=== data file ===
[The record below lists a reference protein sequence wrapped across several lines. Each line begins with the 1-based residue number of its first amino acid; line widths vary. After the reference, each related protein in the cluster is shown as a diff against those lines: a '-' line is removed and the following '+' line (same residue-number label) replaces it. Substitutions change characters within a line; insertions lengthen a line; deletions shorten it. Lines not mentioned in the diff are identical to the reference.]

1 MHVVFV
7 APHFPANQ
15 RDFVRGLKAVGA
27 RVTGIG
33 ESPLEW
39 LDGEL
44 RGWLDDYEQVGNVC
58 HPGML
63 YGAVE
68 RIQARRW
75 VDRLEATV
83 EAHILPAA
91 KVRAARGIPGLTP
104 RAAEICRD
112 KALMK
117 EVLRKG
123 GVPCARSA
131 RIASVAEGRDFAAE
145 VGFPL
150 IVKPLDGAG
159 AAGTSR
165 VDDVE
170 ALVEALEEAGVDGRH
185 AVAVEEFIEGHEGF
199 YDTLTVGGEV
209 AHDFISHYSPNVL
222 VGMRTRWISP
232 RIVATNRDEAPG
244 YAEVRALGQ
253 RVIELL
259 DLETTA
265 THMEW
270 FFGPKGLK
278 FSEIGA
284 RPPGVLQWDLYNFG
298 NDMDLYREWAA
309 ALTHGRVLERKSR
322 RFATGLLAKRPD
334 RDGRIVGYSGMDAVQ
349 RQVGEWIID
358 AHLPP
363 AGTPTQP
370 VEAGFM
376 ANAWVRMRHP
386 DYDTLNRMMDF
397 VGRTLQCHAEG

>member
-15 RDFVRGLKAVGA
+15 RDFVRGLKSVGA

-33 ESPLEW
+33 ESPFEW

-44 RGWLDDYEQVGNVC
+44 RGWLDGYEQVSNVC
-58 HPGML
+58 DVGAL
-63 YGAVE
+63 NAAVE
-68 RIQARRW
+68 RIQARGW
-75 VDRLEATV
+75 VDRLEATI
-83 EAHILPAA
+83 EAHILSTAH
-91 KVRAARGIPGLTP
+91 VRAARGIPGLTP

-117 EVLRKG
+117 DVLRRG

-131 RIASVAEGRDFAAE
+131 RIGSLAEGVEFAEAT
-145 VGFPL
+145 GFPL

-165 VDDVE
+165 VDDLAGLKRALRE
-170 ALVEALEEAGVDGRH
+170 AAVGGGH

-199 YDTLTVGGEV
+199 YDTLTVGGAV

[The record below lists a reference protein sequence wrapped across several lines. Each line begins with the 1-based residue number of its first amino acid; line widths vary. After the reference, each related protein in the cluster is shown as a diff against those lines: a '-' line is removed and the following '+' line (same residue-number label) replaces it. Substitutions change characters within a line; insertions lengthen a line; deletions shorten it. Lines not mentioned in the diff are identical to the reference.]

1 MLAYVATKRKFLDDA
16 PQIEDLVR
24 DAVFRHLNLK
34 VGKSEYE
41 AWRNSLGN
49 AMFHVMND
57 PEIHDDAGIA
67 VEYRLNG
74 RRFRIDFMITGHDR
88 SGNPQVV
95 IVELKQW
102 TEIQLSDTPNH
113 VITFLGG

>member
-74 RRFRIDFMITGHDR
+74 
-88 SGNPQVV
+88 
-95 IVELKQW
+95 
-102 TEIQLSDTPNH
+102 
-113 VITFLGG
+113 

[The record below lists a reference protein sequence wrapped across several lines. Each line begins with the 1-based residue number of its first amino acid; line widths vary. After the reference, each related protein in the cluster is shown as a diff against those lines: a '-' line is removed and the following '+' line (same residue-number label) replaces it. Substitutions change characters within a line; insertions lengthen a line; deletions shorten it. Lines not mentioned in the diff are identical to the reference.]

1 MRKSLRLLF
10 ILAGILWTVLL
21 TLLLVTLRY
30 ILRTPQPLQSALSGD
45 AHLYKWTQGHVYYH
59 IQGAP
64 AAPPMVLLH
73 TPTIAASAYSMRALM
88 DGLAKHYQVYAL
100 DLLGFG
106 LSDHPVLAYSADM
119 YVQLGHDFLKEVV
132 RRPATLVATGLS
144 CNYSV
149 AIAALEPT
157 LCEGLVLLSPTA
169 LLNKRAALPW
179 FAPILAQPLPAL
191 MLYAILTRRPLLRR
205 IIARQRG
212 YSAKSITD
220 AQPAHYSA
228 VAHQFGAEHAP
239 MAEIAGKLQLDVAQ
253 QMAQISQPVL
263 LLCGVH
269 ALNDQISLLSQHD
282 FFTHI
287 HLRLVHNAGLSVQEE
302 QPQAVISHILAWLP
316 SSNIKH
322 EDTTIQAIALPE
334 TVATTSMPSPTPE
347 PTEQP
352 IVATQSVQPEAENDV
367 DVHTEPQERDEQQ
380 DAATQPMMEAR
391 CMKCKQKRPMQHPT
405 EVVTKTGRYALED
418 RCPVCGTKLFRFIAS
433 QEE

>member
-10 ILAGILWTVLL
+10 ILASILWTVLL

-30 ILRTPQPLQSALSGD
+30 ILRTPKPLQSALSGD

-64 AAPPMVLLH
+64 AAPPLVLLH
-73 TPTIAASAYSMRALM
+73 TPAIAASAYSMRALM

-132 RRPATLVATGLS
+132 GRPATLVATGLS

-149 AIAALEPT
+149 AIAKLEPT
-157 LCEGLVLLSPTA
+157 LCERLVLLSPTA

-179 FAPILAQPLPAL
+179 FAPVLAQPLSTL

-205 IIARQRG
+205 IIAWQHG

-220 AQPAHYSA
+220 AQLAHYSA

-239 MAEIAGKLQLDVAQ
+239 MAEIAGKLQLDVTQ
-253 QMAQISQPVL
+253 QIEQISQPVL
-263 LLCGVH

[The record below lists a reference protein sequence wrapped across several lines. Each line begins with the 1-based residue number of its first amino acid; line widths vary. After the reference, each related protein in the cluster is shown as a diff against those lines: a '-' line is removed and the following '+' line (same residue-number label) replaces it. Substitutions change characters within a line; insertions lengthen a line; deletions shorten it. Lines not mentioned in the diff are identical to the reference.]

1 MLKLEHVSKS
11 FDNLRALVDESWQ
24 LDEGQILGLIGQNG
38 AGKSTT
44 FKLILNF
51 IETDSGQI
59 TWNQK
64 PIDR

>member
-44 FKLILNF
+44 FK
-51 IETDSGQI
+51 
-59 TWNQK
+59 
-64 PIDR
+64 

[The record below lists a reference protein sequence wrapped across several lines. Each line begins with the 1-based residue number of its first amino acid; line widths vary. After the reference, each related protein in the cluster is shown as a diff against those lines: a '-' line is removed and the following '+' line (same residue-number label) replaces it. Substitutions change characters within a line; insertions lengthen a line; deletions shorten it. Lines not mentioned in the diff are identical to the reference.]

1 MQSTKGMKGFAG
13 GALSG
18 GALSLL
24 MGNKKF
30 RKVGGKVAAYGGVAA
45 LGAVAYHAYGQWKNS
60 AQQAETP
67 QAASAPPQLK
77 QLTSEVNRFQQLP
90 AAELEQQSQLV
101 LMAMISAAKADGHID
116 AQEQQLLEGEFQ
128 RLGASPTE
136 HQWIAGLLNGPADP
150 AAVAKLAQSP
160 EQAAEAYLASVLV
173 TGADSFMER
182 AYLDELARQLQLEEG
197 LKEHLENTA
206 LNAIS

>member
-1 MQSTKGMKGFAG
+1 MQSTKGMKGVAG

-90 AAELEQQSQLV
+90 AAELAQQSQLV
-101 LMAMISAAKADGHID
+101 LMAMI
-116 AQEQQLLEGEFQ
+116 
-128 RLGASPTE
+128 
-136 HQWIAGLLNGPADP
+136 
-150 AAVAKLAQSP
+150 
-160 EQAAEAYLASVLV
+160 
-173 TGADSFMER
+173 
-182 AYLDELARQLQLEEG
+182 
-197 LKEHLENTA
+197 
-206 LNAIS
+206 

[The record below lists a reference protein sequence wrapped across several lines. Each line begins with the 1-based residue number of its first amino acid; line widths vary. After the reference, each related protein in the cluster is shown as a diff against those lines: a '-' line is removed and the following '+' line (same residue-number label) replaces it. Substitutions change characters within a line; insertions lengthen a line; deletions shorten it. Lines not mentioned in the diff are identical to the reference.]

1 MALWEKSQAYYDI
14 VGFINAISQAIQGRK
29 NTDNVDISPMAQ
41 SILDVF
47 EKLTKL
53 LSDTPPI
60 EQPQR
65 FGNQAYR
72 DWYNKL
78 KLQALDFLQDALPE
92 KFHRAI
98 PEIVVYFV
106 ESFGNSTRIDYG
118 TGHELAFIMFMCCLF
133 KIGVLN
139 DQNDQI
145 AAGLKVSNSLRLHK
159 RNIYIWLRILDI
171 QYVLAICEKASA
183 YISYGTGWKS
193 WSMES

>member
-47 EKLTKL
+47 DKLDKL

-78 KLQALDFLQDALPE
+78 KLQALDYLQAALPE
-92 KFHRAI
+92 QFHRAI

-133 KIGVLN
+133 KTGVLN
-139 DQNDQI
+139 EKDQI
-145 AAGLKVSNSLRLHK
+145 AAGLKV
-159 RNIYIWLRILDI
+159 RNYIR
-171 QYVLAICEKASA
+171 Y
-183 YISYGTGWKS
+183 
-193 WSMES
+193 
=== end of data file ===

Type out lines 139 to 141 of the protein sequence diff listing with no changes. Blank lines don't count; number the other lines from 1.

352 IVATQSVQPEAENDV
367 DVHTEPQERDEQQ
380 DAATQPMMEAR